Characterizing particles in the ocean using multi-angle light scattering

Xiaodong Zhang is a Professor with the Department of Earth System Science Policy at the University of North Dakota

Abstract for Weekly Colloquium on Thursday, March 1, 2018 at 4 pm in Harvill 318

As light beams pass through the environment, part of light is scattered by molecules and particles that are suspended in the atmosphere or the oceans. Measuring the scattered light is frequently used in studying the suspended matter in the ocean and the atmosphere. However, measuring the light only at one or a few angles is like touching only a partial body of an elephant, and difficult, sometimes impossible, to form a complete picture. However, by observing light scattering at many angles simultaneously, we have a developed a technique to retrieve the composition and sizes of particles by examining the angular pattern of the scattered light. I will report the progress that we have been able to achieve in applying this technique to quantify particles in the ocean.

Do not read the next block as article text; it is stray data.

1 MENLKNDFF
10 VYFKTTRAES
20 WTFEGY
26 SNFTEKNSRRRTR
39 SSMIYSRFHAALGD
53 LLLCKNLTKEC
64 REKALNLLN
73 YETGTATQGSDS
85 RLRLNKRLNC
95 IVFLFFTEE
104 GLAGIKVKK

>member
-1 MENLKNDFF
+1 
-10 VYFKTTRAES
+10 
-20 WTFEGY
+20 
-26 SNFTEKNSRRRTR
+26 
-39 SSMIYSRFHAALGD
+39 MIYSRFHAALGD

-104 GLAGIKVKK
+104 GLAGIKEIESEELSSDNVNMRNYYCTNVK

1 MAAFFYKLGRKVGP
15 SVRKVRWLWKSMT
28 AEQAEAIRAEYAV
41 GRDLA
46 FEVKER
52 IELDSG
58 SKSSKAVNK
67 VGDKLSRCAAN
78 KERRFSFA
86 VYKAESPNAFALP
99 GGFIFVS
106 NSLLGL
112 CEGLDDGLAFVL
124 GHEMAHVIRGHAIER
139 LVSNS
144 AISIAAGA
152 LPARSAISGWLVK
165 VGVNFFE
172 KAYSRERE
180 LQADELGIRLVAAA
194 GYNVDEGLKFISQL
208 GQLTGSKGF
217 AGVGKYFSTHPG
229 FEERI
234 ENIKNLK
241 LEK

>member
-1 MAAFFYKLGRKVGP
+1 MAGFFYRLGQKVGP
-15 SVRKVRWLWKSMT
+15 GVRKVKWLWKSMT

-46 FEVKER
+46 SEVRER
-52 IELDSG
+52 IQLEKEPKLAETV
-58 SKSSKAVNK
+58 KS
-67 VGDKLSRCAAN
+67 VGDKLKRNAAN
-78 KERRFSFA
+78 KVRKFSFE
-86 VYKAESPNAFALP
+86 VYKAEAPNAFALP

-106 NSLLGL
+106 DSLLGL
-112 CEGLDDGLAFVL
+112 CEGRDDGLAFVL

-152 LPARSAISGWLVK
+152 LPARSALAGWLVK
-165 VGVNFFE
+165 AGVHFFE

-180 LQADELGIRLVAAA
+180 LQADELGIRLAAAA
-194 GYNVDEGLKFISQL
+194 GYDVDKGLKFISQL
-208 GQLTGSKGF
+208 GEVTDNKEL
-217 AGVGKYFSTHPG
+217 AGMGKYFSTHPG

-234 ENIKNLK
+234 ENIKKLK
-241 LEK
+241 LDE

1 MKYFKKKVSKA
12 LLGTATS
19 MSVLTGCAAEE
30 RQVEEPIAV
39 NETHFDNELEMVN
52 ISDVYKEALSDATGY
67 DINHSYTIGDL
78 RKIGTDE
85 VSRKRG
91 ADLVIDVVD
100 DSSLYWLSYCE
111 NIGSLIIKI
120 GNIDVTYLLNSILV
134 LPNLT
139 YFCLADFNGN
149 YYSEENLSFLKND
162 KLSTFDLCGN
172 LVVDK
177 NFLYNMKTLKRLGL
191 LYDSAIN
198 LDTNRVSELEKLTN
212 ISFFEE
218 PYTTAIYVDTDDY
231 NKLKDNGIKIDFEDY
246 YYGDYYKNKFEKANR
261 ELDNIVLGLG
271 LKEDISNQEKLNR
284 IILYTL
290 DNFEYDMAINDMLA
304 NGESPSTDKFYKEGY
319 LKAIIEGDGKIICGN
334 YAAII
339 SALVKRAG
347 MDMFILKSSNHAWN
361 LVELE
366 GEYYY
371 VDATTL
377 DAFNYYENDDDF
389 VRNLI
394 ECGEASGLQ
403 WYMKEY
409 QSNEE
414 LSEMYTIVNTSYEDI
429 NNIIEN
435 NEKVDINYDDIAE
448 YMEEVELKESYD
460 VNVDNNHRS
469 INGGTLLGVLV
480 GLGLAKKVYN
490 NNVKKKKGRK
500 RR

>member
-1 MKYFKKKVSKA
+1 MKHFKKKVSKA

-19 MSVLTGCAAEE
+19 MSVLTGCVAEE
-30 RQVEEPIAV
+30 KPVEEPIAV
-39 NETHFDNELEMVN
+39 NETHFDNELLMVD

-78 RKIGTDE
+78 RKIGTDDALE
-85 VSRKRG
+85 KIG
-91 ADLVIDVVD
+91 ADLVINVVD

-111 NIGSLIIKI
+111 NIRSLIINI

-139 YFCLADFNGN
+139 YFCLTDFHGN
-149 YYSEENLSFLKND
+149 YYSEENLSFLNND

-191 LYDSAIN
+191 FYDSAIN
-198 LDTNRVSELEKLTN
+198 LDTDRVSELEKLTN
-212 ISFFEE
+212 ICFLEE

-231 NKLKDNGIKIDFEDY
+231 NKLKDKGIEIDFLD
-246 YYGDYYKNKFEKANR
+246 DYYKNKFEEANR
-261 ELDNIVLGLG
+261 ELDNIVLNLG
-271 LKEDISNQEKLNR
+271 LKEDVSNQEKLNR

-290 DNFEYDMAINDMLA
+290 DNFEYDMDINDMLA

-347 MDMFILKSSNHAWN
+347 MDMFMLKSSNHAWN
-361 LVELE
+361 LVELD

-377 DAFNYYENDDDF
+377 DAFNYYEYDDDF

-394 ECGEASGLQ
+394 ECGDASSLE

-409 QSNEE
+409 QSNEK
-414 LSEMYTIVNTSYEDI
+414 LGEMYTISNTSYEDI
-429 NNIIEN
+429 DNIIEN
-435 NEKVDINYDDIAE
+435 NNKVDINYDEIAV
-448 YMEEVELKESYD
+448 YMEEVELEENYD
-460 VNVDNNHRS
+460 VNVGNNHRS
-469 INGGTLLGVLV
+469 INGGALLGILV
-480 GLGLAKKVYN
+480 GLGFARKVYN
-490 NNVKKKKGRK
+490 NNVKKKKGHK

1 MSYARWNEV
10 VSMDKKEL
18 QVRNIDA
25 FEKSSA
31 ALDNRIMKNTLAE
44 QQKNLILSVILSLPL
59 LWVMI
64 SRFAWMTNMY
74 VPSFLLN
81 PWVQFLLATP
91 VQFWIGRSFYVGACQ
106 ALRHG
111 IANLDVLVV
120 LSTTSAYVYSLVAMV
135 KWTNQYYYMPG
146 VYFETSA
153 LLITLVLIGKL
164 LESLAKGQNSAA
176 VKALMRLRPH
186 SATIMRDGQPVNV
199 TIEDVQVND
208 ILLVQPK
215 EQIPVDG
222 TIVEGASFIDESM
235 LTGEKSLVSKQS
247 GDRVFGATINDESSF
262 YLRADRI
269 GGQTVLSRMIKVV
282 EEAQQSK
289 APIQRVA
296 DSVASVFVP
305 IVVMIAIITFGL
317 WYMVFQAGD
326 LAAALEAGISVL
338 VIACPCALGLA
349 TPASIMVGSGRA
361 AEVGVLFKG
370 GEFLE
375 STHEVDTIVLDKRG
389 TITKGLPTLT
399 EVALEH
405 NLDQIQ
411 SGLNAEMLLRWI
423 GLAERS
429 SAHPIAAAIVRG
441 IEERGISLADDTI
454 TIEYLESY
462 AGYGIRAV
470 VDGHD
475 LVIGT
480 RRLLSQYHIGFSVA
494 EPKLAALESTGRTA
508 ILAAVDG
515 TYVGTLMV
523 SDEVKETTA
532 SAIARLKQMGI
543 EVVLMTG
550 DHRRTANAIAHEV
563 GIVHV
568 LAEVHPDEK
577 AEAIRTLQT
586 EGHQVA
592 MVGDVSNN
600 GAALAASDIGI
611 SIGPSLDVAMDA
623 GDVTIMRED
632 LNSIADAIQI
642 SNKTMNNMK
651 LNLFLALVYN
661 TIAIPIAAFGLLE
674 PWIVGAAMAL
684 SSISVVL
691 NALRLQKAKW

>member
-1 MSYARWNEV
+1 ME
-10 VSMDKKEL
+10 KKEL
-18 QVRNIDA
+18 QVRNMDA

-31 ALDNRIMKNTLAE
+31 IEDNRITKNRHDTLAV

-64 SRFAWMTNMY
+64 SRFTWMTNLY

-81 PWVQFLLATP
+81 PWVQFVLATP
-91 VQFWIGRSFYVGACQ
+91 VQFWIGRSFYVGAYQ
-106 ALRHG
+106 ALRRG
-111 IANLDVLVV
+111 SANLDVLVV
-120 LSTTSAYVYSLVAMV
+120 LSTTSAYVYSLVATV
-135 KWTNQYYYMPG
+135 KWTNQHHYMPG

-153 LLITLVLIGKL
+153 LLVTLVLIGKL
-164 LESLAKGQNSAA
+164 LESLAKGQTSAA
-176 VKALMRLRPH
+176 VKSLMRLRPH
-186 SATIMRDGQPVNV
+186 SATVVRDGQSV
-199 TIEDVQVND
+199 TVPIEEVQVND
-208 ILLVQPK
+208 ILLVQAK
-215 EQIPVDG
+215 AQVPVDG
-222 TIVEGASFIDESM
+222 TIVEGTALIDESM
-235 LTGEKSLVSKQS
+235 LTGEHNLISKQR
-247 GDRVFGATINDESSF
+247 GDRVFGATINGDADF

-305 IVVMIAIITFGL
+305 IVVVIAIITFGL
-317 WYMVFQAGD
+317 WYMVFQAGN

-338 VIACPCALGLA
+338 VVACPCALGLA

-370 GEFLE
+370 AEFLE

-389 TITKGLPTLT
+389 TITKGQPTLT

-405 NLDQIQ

Bio

Xiaodong Zhang joined the University of North Dakota in April 2002 after receiving a Ph.D. in Oceanography from Dalhousie University, Halifax, Canada, where he studied the optical properties of microbubbles in the ocean and their effect on the hyperspectral reflectance at surface. Xiaodong had been working for 7 years at Ocean Remote Sensing Institute, Ocean University of China, studying satellite remote sensing and its application in oceanography. He also holds a M.S. degree in Oceanography from Dalhousie University, and a B.S. degree in Computer Science from Nanjing University, China.

As a founding member of the Earth System Science and Policy program, Xiaodong was appointed as Assistant Professor and Associate Professor in 2004 and 2007, respectively. He teaches the ESSP 502 Hydrologic Cycle, ESSP 530 Principles of Environmental Physics, and ESSP 333 Oceanography. His general research interests focus around radiative transfer and its applications in studying aquatic environment. For specific researches, past and present, please visit Xiaodong's website